How one couple built their dream home, a $5-million south Mississauga mansion, and then realized it was just too big
Ed Hand, a 53-year-old client manager at a personal injury law firm in Ajax, and his wife, Reta Hand.
A 6,000-square-foot, six-bedroom, six-bathroom, multi-gabled mansion in Mississauga’s tony lakefront Lorne Park neighbourhood. Extras included a saltwater swimming pool with a waterfall, an outdoor bar (“Ed’s Place”) with a flat-screen TV, and a massive 3,500-square-foot finished basement featuring a wine cellar, movie theatre, exercise room and game room.
Hand had lived in condos and a relatively modest 3,400-square-foot house his entire adult life. In 2006, he began building his dream home. By 2008, when the Hands finally moved in, they had exceeded their budget by $1.5 million in a quest to go over the top: there was the $250,000 sound system, the $600,000 in landscaping and $700,000 in furniture. “I got a little carried away,” Ed says. The Hands, who shared the house with their three 20-something sons, soon realized their home was way too big. There were entire rooms, such as the upstairs lounge, that no one in the family ever used. In June 2009, they put the house on the market for $4.9 million.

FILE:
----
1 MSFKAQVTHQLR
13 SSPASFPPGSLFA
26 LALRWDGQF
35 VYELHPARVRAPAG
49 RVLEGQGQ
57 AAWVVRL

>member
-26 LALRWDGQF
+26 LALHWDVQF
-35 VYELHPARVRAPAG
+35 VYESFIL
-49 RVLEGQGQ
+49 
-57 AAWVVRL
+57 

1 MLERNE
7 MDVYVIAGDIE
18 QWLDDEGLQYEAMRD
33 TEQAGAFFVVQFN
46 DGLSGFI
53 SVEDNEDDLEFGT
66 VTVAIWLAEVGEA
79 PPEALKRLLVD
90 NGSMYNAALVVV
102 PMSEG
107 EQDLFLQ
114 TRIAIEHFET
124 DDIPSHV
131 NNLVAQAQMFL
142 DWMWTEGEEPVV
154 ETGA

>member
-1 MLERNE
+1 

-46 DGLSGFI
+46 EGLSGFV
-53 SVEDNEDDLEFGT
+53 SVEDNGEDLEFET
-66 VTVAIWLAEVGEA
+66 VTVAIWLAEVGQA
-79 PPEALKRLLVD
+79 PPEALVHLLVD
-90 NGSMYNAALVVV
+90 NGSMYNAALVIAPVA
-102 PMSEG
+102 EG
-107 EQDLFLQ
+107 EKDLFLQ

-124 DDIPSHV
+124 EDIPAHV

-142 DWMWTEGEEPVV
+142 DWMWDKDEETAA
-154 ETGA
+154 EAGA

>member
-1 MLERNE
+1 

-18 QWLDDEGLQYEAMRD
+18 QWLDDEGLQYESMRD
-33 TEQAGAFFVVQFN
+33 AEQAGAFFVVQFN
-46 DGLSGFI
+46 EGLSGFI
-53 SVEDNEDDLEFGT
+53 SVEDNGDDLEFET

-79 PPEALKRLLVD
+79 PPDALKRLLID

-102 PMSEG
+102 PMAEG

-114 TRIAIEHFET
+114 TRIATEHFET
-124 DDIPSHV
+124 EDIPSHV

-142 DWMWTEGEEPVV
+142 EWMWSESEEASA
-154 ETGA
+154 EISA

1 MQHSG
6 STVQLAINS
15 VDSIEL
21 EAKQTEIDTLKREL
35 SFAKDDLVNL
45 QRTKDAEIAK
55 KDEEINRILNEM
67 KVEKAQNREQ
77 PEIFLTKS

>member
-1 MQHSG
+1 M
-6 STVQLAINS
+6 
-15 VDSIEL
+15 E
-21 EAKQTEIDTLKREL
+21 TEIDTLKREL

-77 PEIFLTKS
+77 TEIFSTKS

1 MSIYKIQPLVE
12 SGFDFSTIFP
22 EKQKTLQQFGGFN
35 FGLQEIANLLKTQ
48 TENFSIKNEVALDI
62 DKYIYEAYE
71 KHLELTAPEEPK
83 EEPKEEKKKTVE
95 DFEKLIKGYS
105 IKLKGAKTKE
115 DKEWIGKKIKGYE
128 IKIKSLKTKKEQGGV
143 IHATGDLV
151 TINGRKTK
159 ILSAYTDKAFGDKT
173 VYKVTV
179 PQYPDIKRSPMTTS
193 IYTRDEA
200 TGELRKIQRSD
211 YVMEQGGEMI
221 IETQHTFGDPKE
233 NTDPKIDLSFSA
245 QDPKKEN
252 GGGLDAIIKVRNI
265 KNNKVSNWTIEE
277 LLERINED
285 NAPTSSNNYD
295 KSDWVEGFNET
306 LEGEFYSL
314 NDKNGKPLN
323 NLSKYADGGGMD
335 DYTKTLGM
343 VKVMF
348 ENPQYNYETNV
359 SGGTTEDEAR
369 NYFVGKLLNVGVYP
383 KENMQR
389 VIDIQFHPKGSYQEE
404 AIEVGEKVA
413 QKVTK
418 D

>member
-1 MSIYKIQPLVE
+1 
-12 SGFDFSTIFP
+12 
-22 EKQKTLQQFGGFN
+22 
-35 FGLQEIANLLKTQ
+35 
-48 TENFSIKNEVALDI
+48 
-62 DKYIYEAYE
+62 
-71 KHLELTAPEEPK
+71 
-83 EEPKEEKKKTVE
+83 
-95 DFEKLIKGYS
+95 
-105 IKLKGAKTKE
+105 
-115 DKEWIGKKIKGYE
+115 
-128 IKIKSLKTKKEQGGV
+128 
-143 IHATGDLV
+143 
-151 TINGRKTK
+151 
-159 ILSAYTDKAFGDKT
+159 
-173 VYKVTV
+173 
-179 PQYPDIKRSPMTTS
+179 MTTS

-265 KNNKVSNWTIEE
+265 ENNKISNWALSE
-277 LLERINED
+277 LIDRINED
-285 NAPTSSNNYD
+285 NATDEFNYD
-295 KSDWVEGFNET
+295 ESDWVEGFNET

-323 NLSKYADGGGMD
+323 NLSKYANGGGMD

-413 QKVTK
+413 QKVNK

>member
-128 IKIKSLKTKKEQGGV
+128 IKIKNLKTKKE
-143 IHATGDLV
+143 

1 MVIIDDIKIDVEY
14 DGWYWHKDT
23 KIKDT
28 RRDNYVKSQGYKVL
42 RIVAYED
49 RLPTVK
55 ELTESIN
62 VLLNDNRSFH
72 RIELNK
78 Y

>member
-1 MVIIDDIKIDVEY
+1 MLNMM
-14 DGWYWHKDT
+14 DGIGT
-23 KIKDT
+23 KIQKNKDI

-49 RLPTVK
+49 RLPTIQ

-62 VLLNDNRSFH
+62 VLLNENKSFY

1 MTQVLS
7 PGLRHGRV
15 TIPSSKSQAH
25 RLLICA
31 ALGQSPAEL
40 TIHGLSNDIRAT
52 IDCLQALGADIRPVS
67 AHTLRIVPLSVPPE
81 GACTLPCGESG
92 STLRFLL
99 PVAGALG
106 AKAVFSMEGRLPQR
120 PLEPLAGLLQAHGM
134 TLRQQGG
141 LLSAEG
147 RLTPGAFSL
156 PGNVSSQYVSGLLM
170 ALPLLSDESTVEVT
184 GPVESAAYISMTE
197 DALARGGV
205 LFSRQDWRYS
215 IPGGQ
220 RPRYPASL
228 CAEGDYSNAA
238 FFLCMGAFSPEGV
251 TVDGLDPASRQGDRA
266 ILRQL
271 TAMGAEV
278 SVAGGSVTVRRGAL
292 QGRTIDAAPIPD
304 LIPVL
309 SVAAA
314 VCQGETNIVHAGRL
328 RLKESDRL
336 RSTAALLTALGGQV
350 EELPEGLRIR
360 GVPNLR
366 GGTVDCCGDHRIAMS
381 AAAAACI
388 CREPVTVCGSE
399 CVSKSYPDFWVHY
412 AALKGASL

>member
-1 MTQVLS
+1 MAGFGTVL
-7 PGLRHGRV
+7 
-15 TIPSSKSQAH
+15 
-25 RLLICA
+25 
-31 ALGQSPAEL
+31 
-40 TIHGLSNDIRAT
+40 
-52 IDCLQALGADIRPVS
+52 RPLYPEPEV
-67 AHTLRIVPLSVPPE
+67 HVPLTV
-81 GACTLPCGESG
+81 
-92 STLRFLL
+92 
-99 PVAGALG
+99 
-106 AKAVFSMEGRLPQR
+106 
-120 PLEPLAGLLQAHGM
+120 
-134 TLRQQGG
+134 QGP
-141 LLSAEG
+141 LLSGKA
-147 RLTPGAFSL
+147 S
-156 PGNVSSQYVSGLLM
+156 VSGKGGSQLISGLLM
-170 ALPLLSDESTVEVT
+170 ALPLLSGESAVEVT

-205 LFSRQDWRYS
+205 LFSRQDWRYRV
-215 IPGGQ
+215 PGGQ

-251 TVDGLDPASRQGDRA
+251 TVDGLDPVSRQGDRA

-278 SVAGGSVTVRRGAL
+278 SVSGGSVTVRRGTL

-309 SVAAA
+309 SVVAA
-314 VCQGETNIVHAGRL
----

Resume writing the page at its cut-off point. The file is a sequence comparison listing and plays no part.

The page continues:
Their agent, Lisa Searchfield of Sotheby’s, warned the Hands that properties in this price bracket can take two or three years to sell. She devised a $10,000 marketing plan but didn’t need to spend even a quarter of that. After an open house for agents, one agent quickly alerted his client, Harold Shipp—a wealthy Mississauga builder and a close friend of Hazel McCallion—about the property. Shipp, who is 84, was looking for a ready-made mansion and was immediately intrigued. He returned several times over the next few
weeks to see the place.
Three weeks after the open house, Shipp offered $4.5 million (furniture included), which wasn’t enough for the Hands—it had cost them almost that much to build it. Shipp and his agent faxed back an offer of $4.8 million, and the Hands accepted.